[vc_row][vc_column][vc_column_text]Aid to the Church in Need (ACN) has approved 225 000 euros for the project “A Drop of Milk”. Through this project, milk is passed out to 2850 children in Aleppo each month. A small delegation from Aid to the Church in Need was recently there when the milk was distributed to families. The participants talk about how thankful the people are.
Carrying their children in their arms, a number of parents gathered in a cul-de-sac in Al- Zizieh, an inner-city district of Aleppo. They came from the rented flats in which they live as displaced persons. However, this was not an impromptu gathering. Rather, they came to collect a basic foodstuff that ensures that life in the city can continue: milk for their children.
Ziad Sahin, who coordinates the distribution of this desperately needed aid, stands at the door of a small restaurant. “I worked in a multinational company that produced milk for children, of all things. But I lost my job because our factory and office buildings were hit by bombs. I like to help people. Because I feel good when I do something for others, especially for those who have suffered most from the war.” He explains that he took on this task because, as a father himself, he finds it very important to help children.
Elias came with his almost two-year-old son Michel. The little boy wriggles around the legs of his father. Elias never fails to come here once a month to receive his share of milk powder. “I would like to thank all the benefactors of Aid to the Church in Need. It is very difficult to get milk on the market. And it is very expensive. If we were not able to take part in the project “A Drop of Milk”, there would be no way we could get milk,” the young man says with a smile. He affirms that he never lost his faith, in spite of all the difficulties. “We often go to church. I pray to God that peace will soon prevail in our country.”
Josef Izza stands next to him. He is also one of the 1500 families who receive support each month. His daughter Rosemeri smiles and attentively listens to the conversation. “We think of God every day. The faith is very important to us. We believe in God even more now. We see the hand of God in our lives, before and after the war,” Josef says. “The fighting ended in the city of Aleppo six months ago. However, even though there are no more missile strikes, the effects of the war are everywhere.”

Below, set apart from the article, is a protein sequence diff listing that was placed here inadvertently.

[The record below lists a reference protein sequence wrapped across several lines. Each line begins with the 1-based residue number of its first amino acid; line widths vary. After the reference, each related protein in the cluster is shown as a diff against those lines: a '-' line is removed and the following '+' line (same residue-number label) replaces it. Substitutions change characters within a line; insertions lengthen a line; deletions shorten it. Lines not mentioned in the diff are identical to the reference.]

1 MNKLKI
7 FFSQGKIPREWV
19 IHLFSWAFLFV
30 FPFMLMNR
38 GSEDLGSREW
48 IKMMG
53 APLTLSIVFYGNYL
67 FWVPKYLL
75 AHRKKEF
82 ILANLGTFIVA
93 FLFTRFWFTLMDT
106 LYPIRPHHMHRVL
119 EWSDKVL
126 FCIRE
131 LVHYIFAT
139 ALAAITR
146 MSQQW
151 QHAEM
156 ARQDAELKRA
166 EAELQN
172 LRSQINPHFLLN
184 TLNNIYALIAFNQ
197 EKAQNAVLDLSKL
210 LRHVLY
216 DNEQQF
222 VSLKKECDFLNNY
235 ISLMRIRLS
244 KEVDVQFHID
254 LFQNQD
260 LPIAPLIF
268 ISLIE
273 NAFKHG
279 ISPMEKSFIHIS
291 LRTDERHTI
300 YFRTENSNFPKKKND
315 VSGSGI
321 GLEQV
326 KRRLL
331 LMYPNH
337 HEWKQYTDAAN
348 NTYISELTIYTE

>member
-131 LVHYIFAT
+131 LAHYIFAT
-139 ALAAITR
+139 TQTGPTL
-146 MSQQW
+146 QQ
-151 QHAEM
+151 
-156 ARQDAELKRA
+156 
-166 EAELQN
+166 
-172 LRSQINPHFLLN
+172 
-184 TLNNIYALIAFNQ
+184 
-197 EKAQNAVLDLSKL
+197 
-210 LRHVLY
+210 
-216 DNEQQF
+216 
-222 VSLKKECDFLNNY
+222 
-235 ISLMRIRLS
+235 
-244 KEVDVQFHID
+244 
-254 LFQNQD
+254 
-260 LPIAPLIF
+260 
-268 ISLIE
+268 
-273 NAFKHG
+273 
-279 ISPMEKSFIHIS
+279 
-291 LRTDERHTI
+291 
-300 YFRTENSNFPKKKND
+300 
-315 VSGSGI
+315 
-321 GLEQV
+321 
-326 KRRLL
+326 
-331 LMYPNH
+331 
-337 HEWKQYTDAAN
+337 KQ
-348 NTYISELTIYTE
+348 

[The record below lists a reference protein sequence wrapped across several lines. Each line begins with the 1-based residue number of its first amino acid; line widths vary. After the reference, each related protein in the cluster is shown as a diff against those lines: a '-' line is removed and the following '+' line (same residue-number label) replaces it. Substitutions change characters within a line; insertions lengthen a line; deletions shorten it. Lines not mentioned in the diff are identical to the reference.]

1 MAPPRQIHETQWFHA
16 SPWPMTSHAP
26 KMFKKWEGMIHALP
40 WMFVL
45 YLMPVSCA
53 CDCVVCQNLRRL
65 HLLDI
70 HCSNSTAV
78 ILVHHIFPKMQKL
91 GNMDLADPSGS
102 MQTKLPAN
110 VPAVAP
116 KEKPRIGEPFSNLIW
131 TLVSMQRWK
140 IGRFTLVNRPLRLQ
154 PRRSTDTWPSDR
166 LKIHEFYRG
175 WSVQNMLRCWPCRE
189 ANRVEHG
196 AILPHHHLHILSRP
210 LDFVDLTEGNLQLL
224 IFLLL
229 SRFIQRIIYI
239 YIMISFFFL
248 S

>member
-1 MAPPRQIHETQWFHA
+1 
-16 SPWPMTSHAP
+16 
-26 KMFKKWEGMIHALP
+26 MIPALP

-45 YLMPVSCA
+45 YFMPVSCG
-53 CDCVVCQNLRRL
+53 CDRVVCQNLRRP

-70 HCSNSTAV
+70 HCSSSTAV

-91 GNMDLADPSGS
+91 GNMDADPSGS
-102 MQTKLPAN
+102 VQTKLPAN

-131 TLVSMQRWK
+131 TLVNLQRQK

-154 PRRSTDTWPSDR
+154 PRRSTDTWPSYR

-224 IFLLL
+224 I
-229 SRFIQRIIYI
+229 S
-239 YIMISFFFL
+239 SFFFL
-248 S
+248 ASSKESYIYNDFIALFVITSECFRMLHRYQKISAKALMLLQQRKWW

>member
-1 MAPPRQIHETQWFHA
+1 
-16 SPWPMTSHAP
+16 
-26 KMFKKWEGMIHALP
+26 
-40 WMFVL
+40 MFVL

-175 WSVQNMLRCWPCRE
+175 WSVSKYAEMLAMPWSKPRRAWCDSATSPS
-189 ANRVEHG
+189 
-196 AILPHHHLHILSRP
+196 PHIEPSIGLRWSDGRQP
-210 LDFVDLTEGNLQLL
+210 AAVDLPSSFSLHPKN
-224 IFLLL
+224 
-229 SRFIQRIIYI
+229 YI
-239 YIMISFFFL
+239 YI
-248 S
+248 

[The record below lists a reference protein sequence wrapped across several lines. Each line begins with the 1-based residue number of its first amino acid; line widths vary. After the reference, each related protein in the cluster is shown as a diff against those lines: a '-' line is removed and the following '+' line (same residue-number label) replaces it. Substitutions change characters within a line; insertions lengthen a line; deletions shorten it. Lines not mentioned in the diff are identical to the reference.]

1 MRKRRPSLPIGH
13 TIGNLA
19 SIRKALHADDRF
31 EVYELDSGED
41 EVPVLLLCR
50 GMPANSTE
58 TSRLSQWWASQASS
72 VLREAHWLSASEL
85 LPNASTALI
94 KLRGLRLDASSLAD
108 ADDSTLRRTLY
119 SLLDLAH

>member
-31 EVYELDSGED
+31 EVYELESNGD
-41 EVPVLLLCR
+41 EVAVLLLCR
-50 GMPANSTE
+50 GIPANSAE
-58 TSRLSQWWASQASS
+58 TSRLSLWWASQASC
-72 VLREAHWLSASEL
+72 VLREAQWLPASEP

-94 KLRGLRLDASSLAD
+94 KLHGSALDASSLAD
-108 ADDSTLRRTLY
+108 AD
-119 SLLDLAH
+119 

The project “A Drop of Milk” supplies all Christian children in Aleppo under the age of 10 with milk. “The Christian community was especially hard hit by the war. Before the war, 150 000 Christians lived in Aleppo. Now we are just under 35 000,” Dr Nabil Antaki reports, who got the project underway in 2015. The pontifical foundation Aid to the Church in Need has guaranteed financing until June 2018. “This is a very generous gesture. We are very happy,” the gastroenterologist says. He remained in Aleppo to help those most in need of help, even though he has Canadian citizenship and could easily have emigrated.
If a family would have to pay for the milk themselves, they would use up almost all of their income. A tin of milk costs 3000 Syrian pounds, about 5 euros. This may not be a lot, but the average income is 30000 Syrian pounds, or around 50 euros, an amount that makes it impossible to cover all expenses. Not to mention that most inhabitants are affected by unemployment. Rana Aftim has just picked up her milk ration for her one-and-a-half-year-old son Mario. “Thank you for your help. Milk is very expensive. We are not even earning enough to pay the rent for our flat.” Talia is the oldest of the children who came here today. She is six years old. She loves to play with her sister and draw. Her father Basil Yousef has brought a bag to pick up his monthly ration. “We are very happy that we are receiving this support. It is a help for us, who have suffered so much. And now we have to rebuild our houses and our lives.”
The need is growing. Although this is a challenge, it is also a sign of hope. “Last month we registered 120 new children. This means that the families are returning to Aleppo – there cannot have been so many births in such a short period of time,” Dr Antaki explains. When the people return and experience support, it can be assumed that there is a still a chance for the Christians in Aleppo. Nabil Antaki says that helping the children is something that is very important to the families and for the decimated Christian community. “Children are the future. We would like to help them so that they can grow up healthy, even if they have lost the innocence of childhood through the war.”[/vc_column_text][/vc_column][/vc_row]